Similarly, Bay-area resident Christine Haider-Winett, writing a San Francisco Examiner op-ed for the Equally Blessed coalition, sees the new directives as the “Catholic Church infringing on personal lives.” This imposition, she stated, is a terrible lesson for children in Catholic schools:
“Perhaps the most disturbing part is the hierarchy’s claim that this is for the good of children. What our children need are good teachers and safe, affirming environments in which to learn and grow. Lesbian, gay, bisexual and transgender role models and open, accepting communities are essential not only to the safety of our children, but to their growth and overall well-being. As research indicates, kids who are LGB or questioning their sexual orientation or gender identity are up to four times as likely to commit suicide as their straight peers. Being in a community that rejects them increases that risk astronomically.
“Some argue that the teacher should have stayed in the closet, or pursued his or her call to teaching in another setting. What are our children to learn from such arguments? What are our children to make of such an example? More importantly, what is a student who is questioning his or her sexual or gender identity to do when confronted with the high costs of coming out? After all, they’ve seen the scars this leaves behind.”
In a news article in Bay City News, two Catholic activists pointed out some of the problems with the new language:
“Lisbeth Melendez Rivera, director of Latina/o and Catholic Initiatives for HRC [Human Rights Campaign] Foundation’s Religion and Faith Program, said in a statement released today that by ‘imposing what amounts to an anti-LGBT purity test, the archbishop is closing the door on dedicated professionals, many of them faithful Catholics, gay and straight, whose moral codes do not embrace discrimination. . . .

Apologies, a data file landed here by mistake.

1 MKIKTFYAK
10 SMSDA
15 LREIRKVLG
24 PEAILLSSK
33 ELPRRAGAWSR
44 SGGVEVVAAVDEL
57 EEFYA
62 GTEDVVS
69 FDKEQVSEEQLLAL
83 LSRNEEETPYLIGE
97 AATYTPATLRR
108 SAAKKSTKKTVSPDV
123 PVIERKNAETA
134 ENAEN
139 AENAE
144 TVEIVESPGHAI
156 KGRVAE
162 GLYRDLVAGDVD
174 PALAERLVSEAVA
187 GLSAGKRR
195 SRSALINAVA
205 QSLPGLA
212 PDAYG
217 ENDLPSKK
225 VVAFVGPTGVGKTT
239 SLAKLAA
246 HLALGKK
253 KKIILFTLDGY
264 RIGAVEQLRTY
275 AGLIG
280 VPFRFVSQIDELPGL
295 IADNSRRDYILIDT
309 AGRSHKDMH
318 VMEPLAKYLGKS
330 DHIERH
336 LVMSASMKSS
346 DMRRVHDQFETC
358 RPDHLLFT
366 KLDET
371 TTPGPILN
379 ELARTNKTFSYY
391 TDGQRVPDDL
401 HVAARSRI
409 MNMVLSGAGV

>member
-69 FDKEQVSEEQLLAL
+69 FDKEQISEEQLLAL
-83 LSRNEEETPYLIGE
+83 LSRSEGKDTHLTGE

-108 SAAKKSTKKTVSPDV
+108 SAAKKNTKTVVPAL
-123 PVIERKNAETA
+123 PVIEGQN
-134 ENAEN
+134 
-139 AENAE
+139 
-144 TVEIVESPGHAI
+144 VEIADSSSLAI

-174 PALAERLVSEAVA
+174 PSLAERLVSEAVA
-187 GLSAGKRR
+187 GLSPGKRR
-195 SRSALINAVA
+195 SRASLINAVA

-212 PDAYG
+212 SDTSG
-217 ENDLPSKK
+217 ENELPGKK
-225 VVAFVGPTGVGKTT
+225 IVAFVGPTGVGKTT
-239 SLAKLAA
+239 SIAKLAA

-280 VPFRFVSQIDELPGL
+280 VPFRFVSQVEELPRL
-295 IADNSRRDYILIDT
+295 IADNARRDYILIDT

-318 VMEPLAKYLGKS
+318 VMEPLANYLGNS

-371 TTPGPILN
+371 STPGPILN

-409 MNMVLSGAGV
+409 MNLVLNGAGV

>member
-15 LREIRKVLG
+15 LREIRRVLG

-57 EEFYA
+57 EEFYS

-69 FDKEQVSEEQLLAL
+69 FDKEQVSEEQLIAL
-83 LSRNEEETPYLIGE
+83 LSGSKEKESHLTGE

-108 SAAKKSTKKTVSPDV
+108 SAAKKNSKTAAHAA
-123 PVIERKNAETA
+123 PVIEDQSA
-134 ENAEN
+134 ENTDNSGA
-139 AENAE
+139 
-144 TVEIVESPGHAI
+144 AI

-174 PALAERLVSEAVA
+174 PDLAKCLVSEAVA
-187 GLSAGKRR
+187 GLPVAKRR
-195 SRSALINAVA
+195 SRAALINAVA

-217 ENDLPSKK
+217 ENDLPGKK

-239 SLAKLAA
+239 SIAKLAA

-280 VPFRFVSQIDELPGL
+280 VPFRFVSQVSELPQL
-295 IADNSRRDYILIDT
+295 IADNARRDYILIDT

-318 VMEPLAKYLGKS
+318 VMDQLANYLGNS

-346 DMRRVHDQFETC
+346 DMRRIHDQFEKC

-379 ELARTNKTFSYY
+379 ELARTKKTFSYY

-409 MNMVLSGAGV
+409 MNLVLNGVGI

“Tim Lennon, the San Francisco Bay Area Director of the Survivors Network of those Abused by Priests, said in a statement today in response to the announcements that SNAP would ‘love to see Archbishop Salvatore Cordileone put this kind of energy and effort into telling staff to share everything they know or suspect about clergy sex crimes and cover ups with law enforcement.’
“Lennon said he believes most Catholic parents care more about the physical safety of their kids than about the private behavior of teachers.”
Yet, while discussion is blossoming all over, one group that has been told to remain silent is the faculty and administrators of one of the affected institutions, Junipero Serra H.S., in San Mateo. The Daily Journal reports:
“Teachers and administrators at Junipero Serra High School in San Mateo were ordered to keep quiet about a controversial new document from the Archdiocese of San Francisco that dictates homosexuality and masturbation are ‘gravely evil,’ the Daily Journal has learned.
“Archbishop Salvatore Cordileone’s document applies to faculty handbooks at four Bay Area Catholic high schools including Riordan and Sacred Heart in San Francisco, Marin Catholic in Kentfield and Serra.
“Tuesday night, Serra President Lars Lund sent a letter to parents indicating the archbishop’s words might garner media attention.
Despite the silencing, Lund seemed determined to send a positive message to parents and families, stating:
“We are proud of our culture of inclusiveness and of the diverse backgrounds of our students, faculty, alumni and families. . . .
“We will continue to be a remarkably supportive environment that promotes compassion and respect for all members of our community.”
Support for teachers and students by administrators will be critical at this time which is so fraught with anger and resentment. But so are voices of justice needed to speak out for a Catholic Church that welcomes all.
–Francis DeBernardo, New Ways Ministry